Saturday, 14 August 2010

The Wine Rules: 6: Bold Aussie reds batter the senses - beautifully


It's not been a happy time recently for sports mad Aussies. 

Heath Wines' 
Lizard Flat Shiraz -
as Aussie reds should be
Humbled - humiliated is maybe too strong a word but worth putting down on paper anyway just to see it in writing - in the cricket by Pakistan, and humiliated - humbled is probably too weak a word - at home by New Zealand in the rugby, they are clinging to the sporting hopes of Mark Webber, currently leading the drivers' table in Formula One motor racing. 

Fittingly, having occasionally also lost their way in wine-making, it is a former racing driver Alan Heath who is leading Australians to a return to form through a couple of bolshy big red wines that typify traditional Aussie sporting values. 

Wines that, like Heath Wines' Chief Winemaker and former Aussie Rules footballer, Nick Walker, just never give up. 


Lizard Flat Shiraz is a massive punchy deep crimson red wine. It clings to the glass as if giving up its alcohol with the utmost reluctance. On the nose it's packed with over-ripe blackberries and warmed plums with sharp cinnamon.  Hot black pepper and dark spice is immediate on the palate, which is full to bursting with intense black fruit flavour, terrific weight and a lasting finish. 

The 2004 has a lovely maturity to it as the fruit begins to gather some Autumnal tones. Delicious stuff. And at 14% ABV exactly the kind of powerful wine we always used to associate with Australia. 

This is how Aussie reds should forever be. Forget for a moment the finesse of the Margaret River. Australia built its reputation on overblown whites and blow-you-over reds and this is a distinctive return to form. In your face, have some of that, fall-over the barbie boozing. Wine Spectator rates in 88 points.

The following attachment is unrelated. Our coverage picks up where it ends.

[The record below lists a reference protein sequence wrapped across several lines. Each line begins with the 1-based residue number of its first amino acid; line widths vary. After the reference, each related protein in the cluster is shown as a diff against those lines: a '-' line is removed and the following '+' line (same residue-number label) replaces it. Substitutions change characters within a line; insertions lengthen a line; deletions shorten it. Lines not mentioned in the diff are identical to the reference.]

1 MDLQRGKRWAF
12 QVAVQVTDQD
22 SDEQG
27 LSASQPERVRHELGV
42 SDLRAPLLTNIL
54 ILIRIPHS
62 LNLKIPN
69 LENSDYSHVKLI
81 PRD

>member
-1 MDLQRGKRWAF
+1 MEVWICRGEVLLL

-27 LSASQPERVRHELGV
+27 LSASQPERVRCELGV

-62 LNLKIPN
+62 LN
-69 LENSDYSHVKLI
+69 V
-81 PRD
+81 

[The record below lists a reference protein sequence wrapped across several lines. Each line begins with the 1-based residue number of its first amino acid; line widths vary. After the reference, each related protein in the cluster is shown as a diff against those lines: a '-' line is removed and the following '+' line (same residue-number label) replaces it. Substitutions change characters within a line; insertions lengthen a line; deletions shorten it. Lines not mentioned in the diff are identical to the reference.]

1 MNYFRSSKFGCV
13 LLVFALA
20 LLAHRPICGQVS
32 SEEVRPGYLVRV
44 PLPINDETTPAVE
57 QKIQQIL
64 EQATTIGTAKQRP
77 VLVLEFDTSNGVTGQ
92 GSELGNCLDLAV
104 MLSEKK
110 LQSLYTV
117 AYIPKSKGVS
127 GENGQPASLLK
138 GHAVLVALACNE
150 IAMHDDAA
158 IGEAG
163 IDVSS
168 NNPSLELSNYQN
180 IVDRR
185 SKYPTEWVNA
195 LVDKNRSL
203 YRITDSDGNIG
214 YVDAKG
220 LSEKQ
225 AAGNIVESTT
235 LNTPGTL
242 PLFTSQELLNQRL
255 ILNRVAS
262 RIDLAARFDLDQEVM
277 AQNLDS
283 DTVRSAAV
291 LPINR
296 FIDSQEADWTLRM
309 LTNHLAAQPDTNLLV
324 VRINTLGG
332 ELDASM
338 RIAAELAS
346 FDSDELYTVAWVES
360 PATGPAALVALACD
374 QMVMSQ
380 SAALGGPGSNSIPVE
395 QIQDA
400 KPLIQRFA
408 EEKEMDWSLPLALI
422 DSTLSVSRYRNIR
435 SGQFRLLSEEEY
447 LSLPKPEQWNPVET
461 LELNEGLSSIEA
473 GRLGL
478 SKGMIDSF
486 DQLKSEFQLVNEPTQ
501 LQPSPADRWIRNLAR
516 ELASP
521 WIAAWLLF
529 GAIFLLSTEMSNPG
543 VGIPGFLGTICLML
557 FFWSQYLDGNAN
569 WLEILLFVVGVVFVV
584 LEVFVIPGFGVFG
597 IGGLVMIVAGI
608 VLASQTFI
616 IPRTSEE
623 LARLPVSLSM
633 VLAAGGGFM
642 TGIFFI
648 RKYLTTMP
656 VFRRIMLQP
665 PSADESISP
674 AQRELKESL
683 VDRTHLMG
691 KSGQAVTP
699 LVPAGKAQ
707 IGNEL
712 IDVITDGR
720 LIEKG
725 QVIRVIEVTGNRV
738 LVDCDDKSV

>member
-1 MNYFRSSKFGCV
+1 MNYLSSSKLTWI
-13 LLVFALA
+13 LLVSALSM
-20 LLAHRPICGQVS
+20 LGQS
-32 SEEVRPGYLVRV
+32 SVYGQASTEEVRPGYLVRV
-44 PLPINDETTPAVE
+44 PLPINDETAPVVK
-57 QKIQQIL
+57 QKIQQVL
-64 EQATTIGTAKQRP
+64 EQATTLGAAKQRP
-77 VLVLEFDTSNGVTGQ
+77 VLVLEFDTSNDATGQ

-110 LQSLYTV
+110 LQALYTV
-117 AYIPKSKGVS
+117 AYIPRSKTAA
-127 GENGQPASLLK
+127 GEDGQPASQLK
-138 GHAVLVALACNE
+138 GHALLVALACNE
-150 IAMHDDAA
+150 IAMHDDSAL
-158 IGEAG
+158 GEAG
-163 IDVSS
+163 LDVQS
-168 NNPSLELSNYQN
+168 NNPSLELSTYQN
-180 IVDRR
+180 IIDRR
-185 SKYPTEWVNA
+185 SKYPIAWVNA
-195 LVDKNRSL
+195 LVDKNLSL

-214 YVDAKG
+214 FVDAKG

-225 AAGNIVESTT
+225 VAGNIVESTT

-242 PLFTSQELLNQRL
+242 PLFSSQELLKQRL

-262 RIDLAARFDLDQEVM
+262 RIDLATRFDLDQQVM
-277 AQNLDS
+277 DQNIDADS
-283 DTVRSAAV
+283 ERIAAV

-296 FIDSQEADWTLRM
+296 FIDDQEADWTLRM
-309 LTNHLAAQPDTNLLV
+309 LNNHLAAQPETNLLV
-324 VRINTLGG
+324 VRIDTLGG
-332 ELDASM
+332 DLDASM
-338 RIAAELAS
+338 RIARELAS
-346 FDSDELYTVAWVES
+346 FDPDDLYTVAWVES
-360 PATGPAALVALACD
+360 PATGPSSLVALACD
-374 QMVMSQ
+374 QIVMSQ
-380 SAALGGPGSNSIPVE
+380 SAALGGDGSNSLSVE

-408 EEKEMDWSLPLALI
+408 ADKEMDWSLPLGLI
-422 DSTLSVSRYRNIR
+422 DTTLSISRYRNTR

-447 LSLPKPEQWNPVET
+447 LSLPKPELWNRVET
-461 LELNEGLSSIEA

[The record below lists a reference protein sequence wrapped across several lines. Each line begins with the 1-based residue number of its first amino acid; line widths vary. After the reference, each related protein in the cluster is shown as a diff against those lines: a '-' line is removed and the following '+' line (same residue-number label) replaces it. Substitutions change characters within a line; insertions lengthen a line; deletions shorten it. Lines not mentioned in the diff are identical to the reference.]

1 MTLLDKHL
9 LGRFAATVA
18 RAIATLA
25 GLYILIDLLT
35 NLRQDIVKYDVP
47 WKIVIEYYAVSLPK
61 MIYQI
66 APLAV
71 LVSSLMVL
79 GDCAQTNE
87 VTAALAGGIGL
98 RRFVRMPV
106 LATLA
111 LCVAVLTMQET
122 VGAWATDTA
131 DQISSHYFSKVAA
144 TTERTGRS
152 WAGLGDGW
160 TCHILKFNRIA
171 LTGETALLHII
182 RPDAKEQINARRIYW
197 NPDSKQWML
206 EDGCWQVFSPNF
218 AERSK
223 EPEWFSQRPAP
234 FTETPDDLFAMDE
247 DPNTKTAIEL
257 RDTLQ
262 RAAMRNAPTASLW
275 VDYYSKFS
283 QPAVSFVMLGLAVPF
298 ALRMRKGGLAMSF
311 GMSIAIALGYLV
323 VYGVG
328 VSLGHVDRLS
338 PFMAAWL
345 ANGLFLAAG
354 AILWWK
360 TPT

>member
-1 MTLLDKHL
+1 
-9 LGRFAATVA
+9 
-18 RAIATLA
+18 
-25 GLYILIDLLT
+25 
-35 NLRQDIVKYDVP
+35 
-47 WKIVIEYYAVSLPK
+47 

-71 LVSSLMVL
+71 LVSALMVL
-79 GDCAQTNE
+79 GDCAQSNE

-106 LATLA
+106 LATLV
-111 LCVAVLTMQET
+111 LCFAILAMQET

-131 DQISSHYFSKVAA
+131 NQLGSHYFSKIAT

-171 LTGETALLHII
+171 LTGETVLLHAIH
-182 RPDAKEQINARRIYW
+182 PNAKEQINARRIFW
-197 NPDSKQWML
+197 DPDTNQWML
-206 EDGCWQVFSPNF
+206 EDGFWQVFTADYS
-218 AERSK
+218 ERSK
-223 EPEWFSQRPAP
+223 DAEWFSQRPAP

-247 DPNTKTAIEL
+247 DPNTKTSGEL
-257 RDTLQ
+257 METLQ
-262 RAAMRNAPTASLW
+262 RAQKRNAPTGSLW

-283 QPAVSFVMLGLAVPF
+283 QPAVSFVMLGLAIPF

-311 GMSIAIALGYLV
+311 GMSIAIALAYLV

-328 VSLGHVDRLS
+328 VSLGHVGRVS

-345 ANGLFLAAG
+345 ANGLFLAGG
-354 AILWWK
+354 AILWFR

Southern Roo kicks
like a Red Kangaroo 

But there's more. 

Fittingly, its big sister is the fullest, fattest, flaming red style that Australians truly made their own. 

Gold medal-winning Southern Roo 2002 Cabernet Sauvignon Shiraz bowls you over like one of Brett Lee's 99-miles-an-hour bouncers. Labelled 14.5% ABV, you get every degree of alcohol on the nose, the palate and the finish. 

You can see it in the glass, a glistening silvery rim of the meniscus giving your eyes fair warning of what's about to hit your tastebuds. Darkest carmine, with black cherry scents and obvious raw cocoa, it's as full-bodied as you'd expect, still offering a nip of ripe tannin but with bags of lush and highly spiced, oaky dark mature warm fruit and a smooth peppered finish.

And that's the big secret to both these wines. For all their brashness, their boldness, their sheer true blue ballsyness, they also offer some of the dexterity, the guile and the soft subtle sleight of hand that made Shane Warne the greatest bowler ever to turn an arm.

Both wines are available online in the UK from Red Wine White Wine who also offer really good representative mixed cases.

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